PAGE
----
That basic, fundamental question must be answered. As it stands, I was deprived of my right to be heard in court when Deutsche Bank served the other defendants who had not answered, but not me, after the automatic stay was lifted.

In Tennessee v. Lane the United States Supreme Court dealt with exactly the issue of the right to be heard in court. From that case it says, The Due Process Clause also requires the States to afford certain civil litigants a “meaningful opportunity to be heard” by removing obstacles to their full participation in judicial proceedings. Boddie v. Connecticut, 401 U.S. 371, 379 (1971); M. L. B. v. S. L. J., 519 U.S. 102 (1996).

What must be recognized in this case is that I counted on being heard in court. I absolutely would not have spent over $4,000 on my condo if I had not believed I would have an opportunity to be heard in court.

What I am objecting to is the deprivation of that right. I was deprived because I wanted to be heard in court, and I was not ever given an opportunity, a meaningful opportunity, because Deutsche Bank did not treat me as it did the other defendants. It provided me less notice than it provided the others, and some of them had not answered either.

My disability makes understanding and taking appropriate action more difficult. For me to be denied the second service of the Amended Complaint when it was served on others who had not answered, is discriminatory and it is causing me to improperly be deprived of my property.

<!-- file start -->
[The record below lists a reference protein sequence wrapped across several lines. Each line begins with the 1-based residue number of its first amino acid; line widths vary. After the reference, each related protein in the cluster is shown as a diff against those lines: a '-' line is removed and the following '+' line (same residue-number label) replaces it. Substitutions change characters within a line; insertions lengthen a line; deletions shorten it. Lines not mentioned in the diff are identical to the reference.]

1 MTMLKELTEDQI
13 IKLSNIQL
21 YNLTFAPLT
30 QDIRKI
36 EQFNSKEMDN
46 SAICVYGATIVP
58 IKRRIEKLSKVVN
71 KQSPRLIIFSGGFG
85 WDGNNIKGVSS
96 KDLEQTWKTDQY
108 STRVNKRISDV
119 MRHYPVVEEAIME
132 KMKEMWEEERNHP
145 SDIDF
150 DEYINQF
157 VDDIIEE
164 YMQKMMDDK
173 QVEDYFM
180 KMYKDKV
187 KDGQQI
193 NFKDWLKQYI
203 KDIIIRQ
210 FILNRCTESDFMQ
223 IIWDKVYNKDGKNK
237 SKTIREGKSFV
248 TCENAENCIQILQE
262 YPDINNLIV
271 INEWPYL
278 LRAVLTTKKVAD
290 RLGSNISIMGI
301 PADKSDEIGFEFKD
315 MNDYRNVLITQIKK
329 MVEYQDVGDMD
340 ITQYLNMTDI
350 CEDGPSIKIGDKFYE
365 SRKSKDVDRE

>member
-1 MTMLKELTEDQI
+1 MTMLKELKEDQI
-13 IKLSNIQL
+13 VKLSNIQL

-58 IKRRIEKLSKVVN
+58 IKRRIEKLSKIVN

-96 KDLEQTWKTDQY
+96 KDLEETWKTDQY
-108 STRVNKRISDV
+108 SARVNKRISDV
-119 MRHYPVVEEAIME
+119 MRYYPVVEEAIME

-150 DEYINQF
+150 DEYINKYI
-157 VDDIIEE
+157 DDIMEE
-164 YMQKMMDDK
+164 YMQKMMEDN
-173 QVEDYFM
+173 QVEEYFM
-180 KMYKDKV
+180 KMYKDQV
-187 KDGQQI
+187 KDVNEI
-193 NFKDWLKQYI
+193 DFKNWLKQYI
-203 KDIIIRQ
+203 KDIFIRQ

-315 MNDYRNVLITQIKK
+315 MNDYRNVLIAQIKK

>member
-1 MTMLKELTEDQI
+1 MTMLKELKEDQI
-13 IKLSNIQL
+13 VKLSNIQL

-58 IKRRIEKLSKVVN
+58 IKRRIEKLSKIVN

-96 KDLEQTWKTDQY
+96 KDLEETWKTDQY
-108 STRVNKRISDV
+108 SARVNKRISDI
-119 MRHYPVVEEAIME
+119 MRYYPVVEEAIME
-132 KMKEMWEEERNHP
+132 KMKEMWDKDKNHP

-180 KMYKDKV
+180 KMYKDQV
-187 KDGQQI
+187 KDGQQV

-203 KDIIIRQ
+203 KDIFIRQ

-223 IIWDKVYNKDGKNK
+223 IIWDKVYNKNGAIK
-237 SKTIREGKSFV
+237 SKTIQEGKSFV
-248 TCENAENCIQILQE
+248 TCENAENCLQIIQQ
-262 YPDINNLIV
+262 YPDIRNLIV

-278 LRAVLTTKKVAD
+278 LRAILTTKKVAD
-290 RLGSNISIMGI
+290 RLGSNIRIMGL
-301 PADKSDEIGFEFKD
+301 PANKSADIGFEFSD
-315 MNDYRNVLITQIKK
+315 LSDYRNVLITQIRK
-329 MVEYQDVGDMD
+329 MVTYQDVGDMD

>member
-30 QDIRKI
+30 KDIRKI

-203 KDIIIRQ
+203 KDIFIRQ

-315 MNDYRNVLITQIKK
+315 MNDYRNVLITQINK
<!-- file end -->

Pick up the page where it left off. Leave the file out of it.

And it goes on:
Because of the gravity of disability I will read a few excerpts from Tennessee v. Lane which will clarify why Congress took the step of providing the prophylactic measures in The Americans with Disabilities Act:

Question Three (this, which I copied from a substantive due process page on the Cornell Law site, I was allowed to read)

Substantive Due Process

The Constitution states only one command twice. The Fifth Amendment says to the federal government that no one shall be “deprived of life, liberty or property without due process of law.” The Fourteenth Amendment, ratified in 1868, uses the same eleven words, called the Due Process Clause, to describe a legal obligation of all states. These words have as their central promise an assurance that all levels of American government must operate within the law (“legality”) and provide fair procedures.In the middle of the Twentieth Century, about a century after its adoption, a series of Supreme Court decisions found that the Due Process Clause “incorporated” most of the important elements of the Bill of Rights and made them applicable to the states. These decisions almost obliterated any difference between the Bill of Rights and the Fourteenth Amendment.

The words “due process” suggest a concern with procedure, and that is how the Due Process Clause is usually understood.